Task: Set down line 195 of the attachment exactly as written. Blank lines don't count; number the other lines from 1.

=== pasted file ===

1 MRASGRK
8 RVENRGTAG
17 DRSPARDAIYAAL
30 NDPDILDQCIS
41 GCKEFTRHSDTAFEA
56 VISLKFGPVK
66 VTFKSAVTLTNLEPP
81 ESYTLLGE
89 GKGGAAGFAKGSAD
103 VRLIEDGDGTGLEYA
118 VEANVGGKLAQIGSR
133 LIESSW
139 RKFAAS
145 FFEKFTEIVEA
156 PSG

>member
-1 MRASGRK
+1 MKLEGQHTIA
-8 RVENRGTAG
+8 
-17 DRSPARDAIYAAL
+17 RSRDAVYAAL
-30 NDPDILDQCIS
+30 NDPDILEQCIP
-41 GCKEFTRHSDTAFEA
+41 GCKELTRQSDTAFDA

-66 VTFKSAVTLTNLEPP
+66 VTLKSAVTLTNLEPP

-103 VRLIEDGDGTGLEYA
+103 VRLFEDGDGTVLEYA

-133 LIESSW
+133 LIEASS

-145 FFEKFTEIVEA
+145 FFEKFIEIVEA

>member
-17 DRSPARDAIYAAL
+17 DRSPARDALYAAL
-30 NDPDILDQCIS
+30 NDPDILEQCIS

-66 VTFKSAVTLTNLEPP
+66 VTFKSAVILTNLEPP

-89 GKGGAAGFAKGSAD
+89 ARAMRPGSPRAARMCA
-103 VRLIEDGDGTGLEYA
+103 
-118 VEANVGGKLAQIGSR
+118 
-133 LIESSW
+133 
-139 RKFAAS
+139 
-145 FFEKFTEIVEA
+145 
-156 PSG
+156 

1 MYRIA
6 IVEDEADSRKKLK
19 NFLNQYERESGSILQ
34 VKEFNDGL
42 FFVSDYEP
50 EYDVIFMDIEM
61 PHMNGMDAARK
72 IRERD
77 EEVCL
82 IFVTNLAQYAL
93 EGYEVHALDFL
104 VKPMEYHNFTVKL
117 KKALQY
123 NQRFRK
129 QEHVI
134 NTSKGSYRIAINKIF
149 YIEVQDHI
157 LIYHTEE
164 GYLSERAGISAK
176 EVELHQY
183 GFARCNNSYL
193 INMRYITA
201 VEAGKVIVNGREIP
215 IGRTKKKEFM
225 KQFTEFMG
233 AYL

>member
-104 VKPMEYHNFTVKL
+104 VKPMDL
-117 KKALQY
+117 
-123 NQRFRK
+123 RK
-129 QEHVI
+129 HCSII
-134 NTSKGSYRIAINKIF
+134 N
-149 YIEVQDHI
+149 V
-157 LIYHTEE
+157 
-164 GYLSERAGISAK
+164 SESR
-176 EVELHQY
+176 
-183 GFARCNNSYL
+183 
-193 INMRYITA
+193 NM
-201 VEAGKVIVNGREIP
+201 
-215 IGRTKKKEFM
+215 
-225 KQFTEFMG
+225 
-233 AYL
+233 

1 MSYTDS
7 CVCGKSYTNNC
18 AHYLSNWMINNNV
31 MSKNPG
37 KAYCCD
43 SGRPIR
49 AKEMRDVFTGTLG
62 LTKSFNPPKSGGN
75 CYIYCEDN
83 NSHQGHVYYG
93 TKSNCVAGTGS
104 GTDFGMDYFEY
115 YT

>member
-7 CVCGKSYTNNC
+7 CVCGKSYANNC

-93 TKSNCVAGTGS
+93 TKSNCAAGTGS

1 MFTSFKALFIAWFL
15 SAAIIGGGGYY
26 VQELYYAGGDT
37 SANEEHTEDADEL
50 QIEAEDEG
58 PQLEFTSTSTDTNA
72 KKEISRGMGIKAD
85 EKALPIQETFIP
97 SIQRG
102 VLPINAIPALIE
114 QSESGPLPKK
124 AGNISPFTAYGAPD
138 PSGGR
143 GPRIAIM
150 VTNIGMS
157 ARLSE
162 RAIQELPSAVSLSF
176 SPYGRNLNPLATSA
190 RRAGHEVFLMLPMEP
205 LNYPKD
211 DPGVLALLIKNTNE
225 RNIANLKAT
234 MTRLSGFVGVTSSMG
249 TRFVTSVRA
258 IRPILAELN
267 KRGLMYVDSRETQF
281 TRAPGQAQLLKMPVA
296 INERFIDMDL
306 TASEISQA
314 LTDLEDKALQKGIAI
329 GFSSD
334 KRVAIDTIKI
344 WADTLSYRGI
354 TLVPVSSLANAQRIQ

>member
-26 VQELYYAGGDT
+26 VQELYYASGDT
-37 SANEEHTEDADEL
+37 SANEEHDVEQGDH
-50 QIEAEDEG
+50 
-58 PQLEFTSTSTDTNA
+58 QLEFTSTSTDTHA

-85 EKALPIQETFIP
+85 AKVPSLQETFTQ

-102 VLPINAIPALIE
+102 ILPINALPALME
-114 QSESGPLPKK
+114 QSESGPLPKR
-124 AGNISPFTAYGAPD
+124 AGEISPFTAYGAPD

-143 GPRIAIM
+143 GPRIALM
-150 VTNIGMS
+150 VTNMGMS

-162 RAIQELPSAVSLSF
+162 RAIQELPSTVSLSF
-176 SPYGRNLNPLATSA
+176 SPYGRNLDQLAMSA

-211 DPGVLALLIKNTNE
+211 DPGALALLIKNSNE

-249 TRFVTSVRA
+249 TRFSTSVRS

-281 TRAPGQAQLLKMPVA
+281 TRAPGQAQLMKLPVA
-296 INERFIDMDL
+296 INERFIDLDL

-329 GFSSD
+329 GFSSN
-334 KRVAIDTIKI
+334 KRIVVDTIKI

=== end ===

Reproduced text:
+281 TRAPGQAQLMKLPVA